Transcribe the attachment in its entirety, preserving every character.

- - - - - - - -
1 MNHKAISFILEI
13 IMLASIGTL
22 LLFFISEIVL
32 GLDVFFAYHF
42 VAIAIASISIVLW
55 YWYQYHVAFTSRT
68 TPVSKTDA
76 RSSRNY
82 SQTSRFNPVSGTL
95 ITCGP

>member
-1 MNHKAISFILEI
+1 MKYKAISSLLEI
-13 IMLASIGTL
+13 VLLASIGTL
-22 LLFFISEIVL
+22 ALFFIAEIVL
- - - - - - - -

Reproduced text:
1 MNHKAISFILEI
13 IMLASIGTL
22 LLFFISEIVL
32 GLDVFFAYHF
42 VAIAIASISIVLW
55 YWYQYHVAFTSRT
68 TPVSKTDA
76 RSSRNY
82 SQTSRFNPVSGTL
95 ITCGP

>member
-1 MNHKAISFILEI
+1 MKYKAISSLLEI
-13 IMLASIGTL
+13 VLLASIGTL
-22 LLFFISEIVL
+22 ALFFIAEIVL